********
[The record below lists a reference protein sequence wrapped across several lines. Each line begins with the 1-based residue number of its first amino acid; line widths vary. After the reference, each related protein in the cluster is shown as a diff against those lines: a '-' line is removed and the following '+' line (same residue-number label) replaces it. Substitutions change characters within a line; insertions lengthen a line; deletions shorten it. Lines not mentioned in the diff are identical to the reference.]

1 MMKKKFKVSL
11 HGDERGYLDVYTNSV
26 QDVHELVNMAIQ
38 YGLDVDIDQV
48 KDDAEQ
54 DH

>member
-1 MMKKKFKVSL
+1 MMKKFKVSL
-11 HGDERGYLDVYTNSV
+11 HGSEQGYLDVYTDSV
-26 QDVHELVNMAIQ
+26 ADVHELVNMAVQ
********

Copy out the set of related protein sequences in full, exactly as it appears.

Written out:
[The record below lists a reference protein sequence wrapped across several lines. Each line begins with the 1-based residue number of its first amino acid; line widths vary. After the reference, each related protein in the cluster is shown as a diff against those lines: a '-' line is removed and the following '+' line (same residue-number label) replaces it. Substitutions change characters within a line; insertions lengthen a line; deletions shorten it. Lines not mentioned in the diff are identical to the reference.]

1 MMKKKFKVSL
11 HGDERGYLDVYTNSV
26 QDVHELVNMAIQ
38 YGLDVDIDQV
48 KDDAEQ
54 DH

>member
-1 MMKKKFKVSL
+1 MMKKFKVSL
-11 HGDERGYLDVYTNSV
+11 HGSEQGYLDVYTDSV
-26 QDVHELVNMAIQ
+26 ADVHELVNMAVQ